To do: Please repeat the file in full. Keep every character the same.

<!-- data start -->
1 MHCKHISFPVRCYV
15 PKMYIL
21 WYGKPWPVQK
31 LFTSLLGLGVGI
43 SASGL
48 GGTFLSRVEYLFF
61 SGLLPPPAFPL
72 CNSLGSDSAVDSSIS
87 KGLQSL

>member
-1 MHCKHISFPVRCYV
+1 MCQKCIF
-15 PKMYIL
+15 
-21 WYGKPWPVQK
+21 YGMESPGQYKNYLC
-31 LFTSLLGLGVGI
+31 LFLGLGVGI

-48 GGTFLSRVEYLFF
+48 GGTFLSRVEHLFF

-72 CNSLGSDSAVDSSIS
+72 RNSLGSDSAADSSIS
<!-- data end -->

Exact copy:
1 MHCKHISFPVRCYV
15 PKMYIL
21 WYGKPWPVQK
31 LFTSLLGLGVGI
43 SASGL
48 GGTFLSRVEYLFF
61 SGLLPPPAFPL
72 CNSLGSDSAVDSSIS
87 KGLQSL

>member
-1 MHCKHISFPVRCYV
+1 MCQKCIF
-15 PKMYIL
+15 
-21 WYGKPWPVQK
+21 YGMESPGQYKNYLC
-31 LFTSLLGLGVGI
+31 LFLGLGVGI

-48 GGTFLSRVEYLFF
+48 GGTFLSRVEHLFF

-72 CNSLGSDSAVDSSIS
+72 RNSLGSDSAADSSIS